Chinese Space Station | China postponed rocket launch due to technical reasons

(Beijing) China has postponed the scheduled launch of rocket-carrying equipment for its future space station on Thursday for technical reasons, the official China New Agency said.

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According to China New, the Chinese manned space flight agency did not provide details, saying only that a new launch date would be “set later”.

The take-off was to take place a few days after a Chinese rover landed on Mars.

Beijing has injected billions to catch up with two pioneers in its space program – Russia and the United States – with ambitious plans to orbit the Earth and land unmanned craft on the Moon and Mars.

China has also been heavily criticized by the United States and many experts for a potentially dangerous violation of space regulations, when a large component of a rocket recently fell back to Earth after launching the Chinese space station’s central module. .

As per the now deferred mission plan, the Tianzhou-2 cargo ship was to be flown on a 14-ton Long March 7 rocket, with essential equipment such as food and a suit on board.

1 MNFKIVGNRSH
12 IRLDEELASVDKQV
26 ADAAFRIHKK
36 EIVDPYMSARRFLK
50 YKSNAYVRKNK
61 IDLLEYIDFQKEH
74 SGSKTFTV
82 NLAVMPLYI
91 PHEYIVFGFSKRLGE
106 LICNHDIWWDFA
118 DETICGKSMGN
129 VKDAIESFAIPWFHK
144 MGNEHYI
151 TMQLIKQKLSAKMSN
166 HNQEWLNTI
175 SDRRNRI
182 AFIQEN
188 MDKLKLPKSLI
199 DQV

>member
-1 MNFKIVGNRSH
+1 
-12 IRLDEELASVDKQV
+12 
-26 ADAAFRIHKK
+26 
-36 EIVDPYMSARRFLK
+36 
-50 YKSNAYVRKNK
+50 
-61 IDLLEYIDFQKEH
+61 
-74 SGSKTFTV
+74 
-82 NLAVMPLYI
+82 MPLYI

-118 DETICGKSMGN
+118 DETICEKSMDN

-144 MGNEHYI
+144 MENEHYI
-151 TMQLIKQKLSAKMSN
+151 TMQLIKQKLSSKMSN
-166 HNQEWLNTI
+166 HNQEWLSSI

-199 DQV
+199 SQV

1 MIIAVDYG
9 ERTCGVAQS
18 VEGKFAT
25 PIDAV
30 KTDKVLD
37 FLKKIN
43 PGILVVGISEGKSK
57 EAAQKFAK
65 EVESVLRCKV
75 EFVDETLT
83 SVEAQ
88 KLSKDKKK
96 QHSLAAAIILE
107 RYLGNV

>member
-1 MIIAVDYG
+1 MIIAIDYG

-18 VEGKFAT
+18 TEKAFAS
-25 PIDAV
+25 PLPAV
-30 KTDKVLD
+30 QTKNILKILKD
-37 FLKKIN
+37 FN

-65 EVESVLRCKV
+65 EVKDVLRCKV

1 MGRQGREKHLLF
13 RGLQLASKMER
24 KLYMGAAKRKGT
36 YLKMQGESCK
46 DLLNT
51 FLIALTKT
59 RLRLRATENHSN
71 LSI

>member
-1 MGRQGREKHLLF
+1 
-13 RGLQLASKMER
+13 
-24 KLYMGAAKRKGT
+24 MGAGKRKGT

The space station, called “Tiangong” (“Heavenly Palace”), would require about ten launches to complete its assembly in orbit.

The director of the Human Space Flight Engineering Bureau, Hao Chun, reported that the construction of the station has entered a “critical phase”.

The structure can remain in low Earth orbit for up to 15 years.

With the possible scrapping of the International Space Station after 2028, China may become the only human outpost in Earth’s orbit.

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Although Chinese authorities have assured that they are ready for international cooperation at their station, the outline is unclear.

But the European Space Agency has already sent astronauts to China to be trained to work in Tiangong in anticipation of its completion.

On Saturday, China successfully landed its “Jhurong” rover on Mars, becoming the third country to successfully land a craft on the Red Planet.

The rover is expected to begin studying the geology of Mars soon. He hopes to spend three months taking photographs and collecting data on a huge lava field in the Northern Hemisphere.

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